Compactors


COMPACTOR

... mobile shelving provides a very space efficient means to maximise the storage potential of any particular area.

Empty 6 bay mobile shelving Compactor

1. Definition

offers a quality selection of  Compactor... in new or used  for sale with either handle or wheel drive ... to fit into any space. A fantastic option to increase for filing and storage! A Compactor (or Mobile Shelving unit and often referred to as a Compactus storage system) provides a very space efficient (high storage density) means for filing and storage. Simply put, it is shelving on wheels that runs along tracks.

Instead of many aisles between rows of shelving, this clever design requires only one aisle space to service all of the mobile shelving bays. It is easily one of the best storage solutions sold by Space Rescue.

2. Compactor Dimensions and Sizes

Height: Several different heights, bay widths and shelf depths are available.  Typically the height is between 1800mm and 2400mm with 2200mm being the most common. The number of shelf levels can also be chosen with most of the intermediate shelves being adjustable. Shelf adjustment is achieved through placement of shelf clips on a slotted side panel.

Width: The width of the shelf determines the depth of the unit (from the front to the rear) with 900mm and 1200mm being the most common plus 750mm and 1000mm are also available. Greater unit depths are achieved with tandem or multiple bay depth configurations.  This is achieved by connecting bays through a common side panel to achieve a unit depth of 1800mm (900mm plus 900mm) for example.  

Length: The length is determined by a combination of single sided and double-sided stacks plus an aisle space. In principle, the sum of these lengths is equal to the track length. The depth of the shelves, typically between 300mm and 600mm, determine the width of each stack whilst an aisle of at least 600mm to 700mm is most common.

3. Drive Type ... Handle or Wheel?

The limitation with multiple bay configurations is the movement of the resulting weight of the multiple bay stacks. Whilst a handle is the most common means for moving smaller units, some form of mechanical advantage is often required with the deeper units. This takes the form of either a drive wheel connected by chain or belt via a pulley to the drive wheels. A more expensive alternative to the manual drive systems is an electric motor with key pad controls.

Advantage ... If you would like to convert your Compactor from 'handle' drive to 'wheel' drive, this can easily be achieved. We simply need to change the front track that the unit runs on and add the wheel drive consoles. Alternatively, we can supply this front 'wheel drive' track with your 'handle drive' unit to make it less expensive to convert at a later date if you choose to do so.


4. Compactor Configuration

The most common configuration is to have two single bays at either end with one being static and the other mobile. A combination of mobile double-sided and mobile single-sided bays are placed in between. Depending on the floor layout, you may choose to have the end single-sided static bay on the left or the right hand side. It is important to note that the end that has mobile single-sided bay will have exposed floor tracks when the unit is closed up. Generally it is wise to have the mobile end away from a high foot traffic area so the tracks do not pose a track hazard.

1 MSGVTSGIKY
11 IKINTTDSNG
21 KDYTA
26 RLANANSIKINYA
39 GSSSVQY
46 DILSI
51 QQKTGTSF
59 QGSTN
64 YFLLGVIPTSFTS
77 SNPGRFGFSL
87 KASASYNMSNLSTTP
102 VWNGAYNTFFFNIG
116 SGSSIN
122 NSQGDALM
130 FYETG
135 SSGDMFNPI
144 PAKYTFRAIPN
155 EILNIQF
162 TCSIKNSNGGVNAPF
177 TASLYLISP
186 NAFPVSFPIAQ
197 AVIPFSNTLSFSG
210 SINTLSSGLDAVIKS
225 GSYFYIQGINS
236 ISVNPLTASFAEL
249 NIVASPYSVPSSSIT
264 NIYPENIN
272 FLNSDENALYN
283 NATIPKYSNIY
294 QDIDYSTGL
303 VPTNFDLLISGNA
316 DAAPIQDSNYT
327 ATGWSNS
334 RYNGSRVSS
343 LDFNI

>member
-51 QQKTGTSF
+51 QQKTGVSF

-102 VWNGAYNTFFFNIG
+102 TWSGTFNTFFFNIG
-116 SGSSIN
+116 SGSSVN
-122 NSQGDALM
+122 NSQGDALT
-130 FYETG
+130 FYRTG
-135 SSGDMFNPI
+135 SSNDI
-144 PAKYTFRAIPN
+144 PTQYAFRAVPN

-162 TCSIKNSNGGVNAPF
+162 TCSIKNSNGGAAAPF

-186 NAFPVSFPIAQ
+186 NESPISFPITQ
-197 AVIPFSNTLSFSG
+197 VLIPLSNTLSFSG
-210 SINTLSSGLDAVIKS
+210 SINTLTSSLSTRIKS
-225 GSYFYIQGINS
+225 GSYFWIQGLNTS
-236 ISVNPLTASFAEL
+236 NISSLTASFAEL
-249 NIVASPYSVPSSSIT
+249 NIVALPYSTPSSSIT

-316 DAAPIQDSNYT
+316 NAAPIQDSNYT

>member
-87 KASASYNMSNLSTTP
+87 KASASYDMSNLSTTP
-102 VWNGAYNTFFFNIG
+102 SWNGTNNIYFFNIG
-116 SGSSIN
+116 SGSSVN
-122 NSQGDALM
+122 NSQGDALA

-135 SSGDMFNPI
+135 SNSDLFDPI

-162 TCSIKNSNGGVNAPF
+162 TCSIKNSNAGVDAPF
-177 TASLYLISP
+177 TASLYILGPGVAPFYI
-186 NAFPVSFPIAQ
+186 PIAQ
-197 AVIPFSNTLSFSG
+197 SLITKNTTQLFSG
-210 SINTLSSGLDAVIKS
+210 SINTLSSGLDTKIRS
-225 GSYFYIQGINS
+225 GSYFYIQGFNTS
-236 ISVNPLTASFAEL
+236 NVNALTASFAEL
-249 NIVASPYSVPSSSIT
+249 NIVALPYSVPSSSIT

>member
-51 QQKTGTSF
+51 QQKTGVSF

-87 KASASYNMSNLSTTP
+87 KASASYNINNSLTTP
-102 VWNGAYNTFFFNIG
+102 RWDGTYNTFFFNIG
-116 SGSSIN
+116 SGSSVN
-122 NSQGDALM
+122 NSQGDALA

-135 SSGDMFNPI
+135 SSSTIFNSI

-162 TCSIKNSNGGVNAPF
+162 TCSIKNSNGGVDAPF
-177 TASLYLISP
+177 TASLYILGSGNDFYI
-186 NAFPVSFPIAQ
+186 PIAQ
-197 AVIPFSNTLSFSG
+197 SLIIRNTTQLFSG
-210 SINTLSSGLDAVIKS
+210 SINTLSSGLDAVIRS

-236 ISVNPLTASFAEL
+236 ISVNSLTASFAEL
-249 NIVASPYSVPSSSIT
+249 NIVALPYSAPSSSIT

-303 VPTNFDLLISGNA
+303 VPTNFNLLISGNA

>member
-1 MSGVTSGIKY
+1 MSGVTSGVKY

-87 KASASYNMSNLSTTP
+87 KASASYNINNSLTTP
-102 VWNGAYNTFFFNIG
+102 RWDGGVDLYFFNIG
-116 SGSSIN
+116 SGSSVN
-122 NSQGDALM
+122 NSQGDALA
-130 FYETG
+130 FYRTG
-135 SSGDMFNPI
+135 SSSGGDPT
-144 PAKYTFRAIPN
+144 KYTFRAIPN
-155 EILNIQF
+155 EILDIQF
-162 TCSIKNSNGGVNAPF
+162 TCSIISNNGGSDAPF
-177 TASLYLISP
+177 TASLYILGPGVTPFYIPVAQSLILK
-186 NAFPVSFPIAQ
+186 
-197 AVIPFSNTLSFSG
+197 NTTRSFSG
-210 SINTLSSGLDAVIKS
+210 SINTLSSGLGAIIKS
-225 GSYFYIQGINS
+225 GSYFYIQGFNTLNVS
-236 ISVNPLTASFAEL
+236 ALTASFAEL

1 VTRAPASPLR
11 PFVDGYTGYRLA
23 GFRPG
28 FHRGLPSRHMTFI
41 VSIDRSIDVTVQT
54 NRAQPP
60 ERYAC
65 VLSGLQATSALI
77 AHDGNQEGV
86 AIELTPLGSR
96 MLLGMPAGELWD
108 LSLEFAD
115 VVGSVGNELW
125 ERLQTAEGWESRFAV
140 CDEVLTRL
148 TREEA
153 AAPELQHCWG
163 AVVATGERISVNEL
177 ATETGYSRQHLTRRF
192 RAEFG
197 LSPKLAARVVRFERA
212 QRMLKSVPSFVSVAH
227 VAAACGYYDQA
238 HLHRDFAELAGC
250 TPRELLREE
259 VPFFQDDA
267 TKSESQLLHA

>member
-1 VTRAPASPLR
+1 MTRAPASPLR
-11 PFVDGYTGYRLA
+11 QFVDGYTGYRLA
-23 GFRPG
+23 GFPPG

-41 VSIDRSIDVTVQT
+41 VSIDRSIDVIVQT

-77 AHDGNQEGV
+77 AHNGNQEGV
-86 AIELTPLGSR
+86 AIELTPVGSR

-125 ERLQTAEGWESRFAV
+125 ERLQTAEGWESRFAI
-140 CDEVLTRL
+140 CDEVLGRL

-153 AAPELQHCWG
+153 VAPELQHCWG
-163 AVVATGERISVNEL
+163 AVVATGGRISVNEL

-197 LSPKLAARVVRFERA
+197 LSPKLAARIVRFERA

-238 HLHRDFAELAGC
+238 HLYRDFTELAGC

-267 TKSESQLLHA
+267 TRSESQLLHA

5. Explanation of Other Terms


Compactus

Explanation: The word Compactus is actually a brand name and is often used to describe shelving systems that are mobile. The most common generic terms are Compactor and Mobile Shelving.

... and ...

Mobile Shelving

Explanation: The term Mobile Shelving is also commonly used to describe this style of shelving. On the other hand, Static Shelving is used to describe shelving that is designed or intended to be stationary.

Interestingly, the term Compactor is used to describe an RUT Shelving system that has a combination of both mobile and static shelving bays.

Another style of shelving system exists for very narrow spaces where security is not such an issue. The bays of shelving actually face you. It consists of a line of shelving bays that are mobile that sit in front of a line of shelves that are stationery. Accessing the rear static shelving is made possible by moving the front mobile bays to the side to create a clear space that provides direct access to the static bay behind. This shelving system is called a Lateral Compactus with the front line of shelving bays moving side to side.

As an alternative to the RUT Steel Shelving internals, a mobile system may also be made out of Longspan Shelving. Similarly, frames are simply placed on runners which in turn run on tracks. Frames are held together by beams.



6. Thoughts

Why are Compactors still the ultimate in space saving?
When you have a bookcase, you need one aisle space in front of it to enable you to gain access to it. With a Compactor, you can access multiple bookcases with just one aisle meaning you can fit more bookcases in the one area. There is no limit to the number of bookcases if you have a large area as long as you leave space for just one aisle. The trick behind this is to put these bookcases on wheels so that you can move the aisle to the bookcase you need access to.

Why are Compactors so versatile?
Compactors are modular and so they can be replicated in both length and depth to fill up an area. There are a number of standard heights, lengths and widths for each module (or bay) to enable you to maximise the space that you have available. When designed and configured correctly, they can be used to suit a variety of applications.



7. Similar Products

Please refer to the Shelving section for an overview of Space Rescue's static shelving range.



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